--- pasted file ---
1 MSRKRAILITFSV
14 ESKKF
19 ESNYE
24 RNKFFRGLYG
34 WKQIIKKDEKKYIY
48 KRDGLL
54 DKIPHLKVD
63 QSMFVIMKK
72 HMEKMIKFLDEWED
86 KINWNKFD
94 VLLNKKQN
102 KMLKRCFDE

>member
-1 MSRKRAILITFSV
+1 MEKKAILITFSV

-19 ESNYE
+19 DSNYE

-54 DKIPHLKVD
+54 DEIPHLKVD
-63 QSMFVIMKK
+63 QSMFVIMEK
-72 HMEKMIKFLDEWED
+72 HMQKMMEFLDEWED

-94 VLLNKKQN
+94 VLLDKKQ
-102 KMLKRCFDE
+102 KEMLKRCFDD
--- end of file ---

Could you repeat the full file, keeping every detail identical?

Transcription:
1 MSRKRAILITFSV
14 ESKKF
19 ESNYE
24 RNKFFRGLYG
34 WKQIIKKDEKKYIY
48 KRDGLL
54 DKIPHLKVD
63 QSMFVIMKK
72 HMEKMIKFLDEWED
86 KINWNKFD
94 VLLNKKQN
102 KMLKRCFDE

>member
-1 MSRKRAILITFSV
+1 MEKKAILITFSV

-19 ESNYE
+19 DSNYE

-54 DKIPHLKVD
+54 DEIPHLKVD
-63 QSMFVIMKK
+63 QSMFVIMEK
-72 HMEKMIKFLDEWED
+72 HMQKMMEFLDEWED

-94 VLLNKKQN
+94 VLLDKKQ
-102 KMLKRCFDE
+102 KEMLKRCFDD